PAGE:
The Trondheim experience convinced Tallberg, the Finnish chairman of the IOC athletes' commission, that Olympic athletes needed to know more about gender testing. He invited Ljungqvist to a 1998 meeting of the commission to outline his objections to the test and asked de Merode and Anita DeFrantz, an IOC vice-president, to explain why they supported it.

DeFrantz, who underwent gender testing herself as a rower at the 1976 Montreal Olympics, thought the test protected muscular athletes from having their femininity questioned.

"I still have my card from 1976 saying I'm a woman," DeFrantz said. "It was a screen. It was a deterrent. I'm pretty confident I competed against women. And that was what I intended."

DeFrantz said scientists didn't back the test because they didn't understand its purpose. "They thought it was used for something it wasn't used for," she said.

After hearing both sides of the argument, the commission asked Norwegian triple gold medalist Johann Olav Koss, a medical student, to investigate the issue. Koss's recommendation that the test be abolished as soon as possible was unanimously backed by the commission and sent to the IOC executive board.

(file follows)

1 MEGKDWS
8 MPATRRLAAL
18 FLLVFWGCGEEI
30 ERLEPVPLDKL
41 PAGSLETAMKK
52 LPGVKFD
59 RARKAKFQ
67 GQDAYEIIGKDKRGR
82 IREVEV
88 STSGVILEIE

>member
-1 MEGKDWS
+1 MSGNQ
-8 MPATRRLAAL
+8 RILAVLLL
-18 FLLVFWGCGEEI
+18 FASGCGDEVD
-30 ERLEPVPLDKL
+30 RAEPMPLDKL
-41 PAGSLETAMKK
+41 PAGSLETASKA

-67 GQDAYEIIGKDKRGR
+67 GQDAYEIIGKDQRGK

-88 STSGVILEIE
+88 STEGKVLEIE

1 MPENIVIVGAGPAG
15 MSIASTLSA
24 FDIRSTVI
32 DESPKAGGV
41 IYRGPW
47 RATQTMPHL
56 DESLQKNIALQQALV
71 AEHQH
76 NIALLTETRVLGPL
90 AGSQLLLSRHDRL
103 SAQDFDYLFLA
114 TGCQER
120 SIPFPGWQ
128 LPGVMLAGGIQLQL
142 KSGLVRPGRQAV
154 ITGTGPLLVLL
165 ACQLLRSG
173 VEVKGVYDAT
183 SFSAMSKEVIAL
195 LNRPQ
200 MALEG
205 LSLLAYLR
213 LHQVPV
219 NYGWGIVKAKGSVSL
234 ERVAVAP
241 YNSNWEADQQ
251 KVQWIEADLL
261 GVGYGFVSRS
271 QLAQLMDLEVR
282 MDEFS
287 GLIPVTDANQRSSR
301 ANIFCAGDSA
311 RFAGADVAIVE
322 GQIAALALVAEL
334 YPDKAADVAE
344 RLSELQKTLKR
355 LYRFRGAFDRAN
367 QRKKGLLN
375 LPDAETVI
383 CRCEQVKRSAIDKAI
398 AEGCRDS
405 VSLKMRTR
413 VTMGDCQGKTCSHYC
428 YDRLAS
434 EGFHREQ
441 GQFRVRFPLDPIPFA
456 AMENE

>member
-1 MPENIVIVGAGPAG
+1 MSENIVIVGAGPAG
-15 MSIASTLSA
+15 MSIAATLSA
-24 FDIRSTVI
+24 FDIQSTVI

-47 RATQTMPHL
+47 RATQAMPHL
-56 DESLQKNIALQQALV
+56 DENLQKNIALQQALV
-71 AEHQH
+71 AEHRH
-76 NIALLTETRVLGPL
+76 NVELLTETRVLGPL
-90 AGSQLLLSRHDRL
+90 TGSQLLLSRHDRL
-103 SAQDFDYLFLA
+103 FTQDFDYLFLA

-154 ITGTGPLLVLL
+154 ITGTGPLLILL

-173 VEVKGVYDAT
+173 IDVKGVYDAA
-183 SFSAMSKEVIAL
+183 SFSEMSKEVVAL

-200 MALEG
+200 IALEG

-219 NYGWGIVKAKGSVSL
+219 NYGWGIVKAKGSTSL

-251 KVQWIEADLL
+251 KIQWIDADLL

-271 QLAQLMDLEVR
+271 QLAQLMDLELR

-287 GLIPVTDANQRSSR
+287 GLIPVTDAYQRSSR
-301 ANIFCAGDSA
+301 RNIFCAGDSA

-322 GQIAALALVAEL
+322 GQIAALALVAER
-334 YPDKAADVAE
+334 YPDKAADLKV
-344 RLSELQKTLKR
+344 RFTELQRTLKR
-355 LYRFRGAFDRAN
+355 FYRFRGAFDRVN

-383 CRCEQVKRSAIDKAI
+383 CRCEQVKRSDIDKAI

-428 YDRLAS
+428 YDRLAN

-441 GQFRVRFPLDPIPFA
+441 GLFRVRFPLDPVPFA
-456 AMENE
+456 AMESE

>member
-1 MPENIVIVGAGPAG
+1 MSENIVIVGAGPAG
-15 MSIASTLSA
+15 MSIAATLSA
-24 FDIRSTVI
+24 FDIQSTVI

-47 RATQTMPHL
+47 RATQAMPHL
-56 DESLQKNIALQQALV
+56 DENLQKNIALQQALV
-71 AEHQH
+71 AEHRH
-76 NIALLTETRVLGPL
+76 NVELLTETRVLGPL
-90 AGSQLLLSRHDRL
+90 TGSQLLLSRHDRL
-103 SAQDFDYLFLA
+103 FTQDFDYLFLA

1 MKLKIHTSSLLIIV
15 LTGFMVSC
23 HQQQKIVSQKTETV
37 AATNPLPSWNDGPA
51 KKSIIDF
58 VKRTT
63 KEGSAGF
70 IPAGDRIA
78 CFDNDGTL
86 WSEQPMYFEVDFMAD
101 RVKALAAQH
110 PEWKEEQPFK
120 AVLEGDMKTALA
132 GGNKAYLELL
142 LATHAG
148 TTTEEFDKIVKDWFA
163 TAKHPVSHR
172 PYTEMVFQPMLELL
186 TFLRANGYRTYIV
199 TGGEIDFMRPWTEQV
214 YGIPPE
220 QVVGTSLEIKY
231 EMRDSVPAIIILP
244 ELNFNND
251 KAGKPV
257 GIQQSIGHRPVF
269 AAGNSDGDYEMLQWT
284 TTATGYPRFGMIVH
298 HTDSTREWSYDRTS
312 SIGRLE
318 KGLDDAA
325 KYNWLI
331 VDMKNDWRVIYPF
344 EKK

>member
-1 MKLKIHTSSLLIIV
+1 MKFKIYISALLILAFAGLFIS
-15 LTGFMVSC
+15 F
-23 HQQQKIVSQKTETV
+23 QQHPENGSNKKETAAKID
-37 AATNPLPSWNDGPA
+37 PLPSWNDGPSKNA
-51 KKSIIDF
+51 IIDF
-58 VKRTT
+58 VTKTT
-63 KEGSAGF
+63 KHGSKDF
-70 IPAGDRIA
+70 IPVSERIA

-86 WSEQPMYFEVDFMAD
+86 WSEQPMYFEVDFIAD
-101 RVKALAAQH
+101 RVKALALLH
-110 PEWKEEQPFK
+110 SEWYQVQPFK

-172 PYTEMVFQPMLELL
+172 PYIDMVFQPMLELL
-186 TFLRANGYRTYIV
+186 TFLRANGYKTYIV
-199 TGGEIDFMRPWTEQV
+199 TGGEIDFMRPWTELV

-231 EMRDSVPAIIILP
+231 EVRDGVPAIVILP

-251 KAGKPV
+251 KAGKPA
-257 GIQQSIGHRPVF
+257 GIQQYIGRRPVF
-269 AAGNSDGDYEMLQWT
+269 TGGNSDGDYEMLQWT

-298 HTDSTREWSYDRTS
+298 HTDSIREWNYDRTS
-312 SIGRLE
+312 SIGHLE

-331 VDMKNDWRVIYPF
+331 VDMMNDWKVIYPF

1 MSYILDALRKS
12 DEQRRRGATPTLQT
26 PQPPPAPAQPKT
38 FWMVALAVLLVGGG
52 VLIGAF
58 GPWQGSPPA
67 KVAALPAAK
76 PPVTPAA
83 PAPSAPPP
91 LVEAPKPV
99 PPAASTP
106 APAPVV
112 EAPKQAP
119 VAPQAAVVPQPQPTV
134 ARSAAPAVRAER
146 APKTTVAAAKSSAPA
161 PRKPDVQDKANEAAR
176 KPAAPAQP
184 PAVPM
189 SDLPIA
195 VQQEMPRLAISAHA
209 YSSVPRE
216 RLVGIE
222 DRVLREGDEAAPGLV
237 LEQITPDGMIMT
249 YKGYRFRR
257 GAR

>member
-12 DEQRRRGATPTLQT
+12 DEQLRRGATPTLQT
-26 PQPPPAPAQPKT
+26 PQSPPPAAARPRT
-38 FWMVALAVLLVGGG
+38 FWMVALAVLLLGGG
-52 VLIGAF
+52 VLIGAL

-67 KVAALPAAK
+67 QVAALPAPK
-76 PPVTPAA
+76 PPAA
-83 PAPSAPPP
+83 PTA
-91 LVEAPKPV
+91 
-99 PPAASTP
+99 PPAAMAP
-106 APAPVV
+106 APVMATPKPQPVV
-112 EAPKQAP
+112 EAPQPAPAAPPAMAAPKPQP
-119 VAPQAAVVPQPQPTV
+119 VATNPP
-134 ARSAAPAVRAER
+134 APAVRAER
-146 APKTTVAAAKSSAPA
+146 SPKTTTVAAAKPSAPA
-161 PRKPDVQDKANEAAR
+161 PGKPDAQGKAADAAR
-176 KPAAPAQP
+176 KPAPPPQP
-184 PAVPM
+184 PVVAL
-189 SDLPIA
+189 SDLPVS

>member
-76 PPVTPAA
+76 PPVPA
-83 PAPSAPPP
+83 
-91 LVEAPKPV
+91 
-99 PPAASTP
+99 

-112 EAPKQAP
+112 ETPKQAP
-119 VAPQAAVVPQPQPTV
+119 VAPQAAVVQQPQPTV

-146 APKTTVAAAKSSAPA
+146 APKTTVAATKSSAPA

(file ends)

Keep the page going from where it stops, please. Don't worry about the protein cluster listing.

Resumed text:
At its June, 1999 meeting in Seoul, South Korea, the IOC agreed to refrain "on an experimental basis" from performing gender tests at the Sydney Olympics. "The IOC will nonetheless reserve the right to conduct such tests, if necessary," the IOC said in a statement.

"What I could not achieve by going through the medical commission, I did by going to the athletes," Ljungqvist said. He began campaigning against the test in the mid-1980s before becoming a member of the IOC medical commission.

The hedging on the IOC's part was viewed largely as a face-saving measure since de Merode, the IOC's medical commission chairman, strongly favoured retaining the test.

But the executive board could hardly go against the wishes of its own democratically elected athletes' commission. In addition, if the IOC had continued testing, it likely would have faced legal challenges from women as other countries followed Norway's lead and banned the test.